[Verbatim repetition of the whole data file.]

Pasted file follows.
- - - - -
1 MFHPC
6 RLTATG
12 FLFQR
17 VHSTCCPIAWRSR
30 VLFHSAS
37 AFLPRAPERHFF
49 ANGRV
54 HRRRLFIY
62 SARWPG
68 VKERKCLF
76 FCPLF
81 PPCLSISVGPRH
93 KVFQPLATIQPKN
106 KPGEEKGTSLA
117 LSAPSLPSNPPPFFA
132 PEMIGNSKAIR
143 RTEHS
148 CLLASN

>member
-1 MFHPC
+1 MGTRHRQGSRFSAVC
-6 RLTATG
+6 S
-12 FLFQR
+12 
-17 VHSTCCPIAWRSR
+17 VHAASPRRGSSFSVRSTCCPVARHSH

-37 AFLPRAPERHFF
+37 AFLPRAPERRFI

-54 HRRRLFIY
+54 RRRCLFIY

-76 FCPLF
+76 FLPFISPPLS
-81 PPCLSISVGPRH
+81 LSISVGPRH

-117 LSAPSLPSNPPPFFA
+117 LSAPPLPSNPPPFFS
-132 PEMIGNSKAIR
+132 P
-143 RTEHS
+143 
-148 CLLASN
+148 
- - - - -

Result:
1 MFHPC
6 RLTATG
12 FLFQR
17 VHSTCCPIAWRSR
30 VLFHSAS
37 AFLPRAPERHFF
49 ANGRV
54 HRRRLFIY
62 SARWPG
68 VKERKCLF
76 FCPLF
81 PPCLSISVGPRH
93 KVFQPLATIQPKN
106 KPGEEKGTSLA
117 LSAPSLPSNPPPFFA
132 PEMIGNSKAIR
143 RTEHS
148 CLLASN

>member
-1 MFHPC
+1 MGTRHRQGSRFSAVC
-6 RLTATG
+6 S
-12 FLFQR
+12 
-17 VHSTCCPIAWRSR
+17 VHAASPRRGSSFSVRSTCCPVARHSH

-37 AFLPRAPERHFF
+37 AFLPRAPERRFI

-54 HRRRLFIY
+54 RRRCLFIY

-76 FCPLF
+76 FLPFISPPLS
-81 PPCLSISVGPRH
+81 LSISVGPRH

-117 LSAPSLPSNPPPFFA
+117 LSAPPLPSNPPPFFS
-132 PEMIGNSKAIR
+132 P
-143 RTEHS
+143 
-148 CLLASN
+148 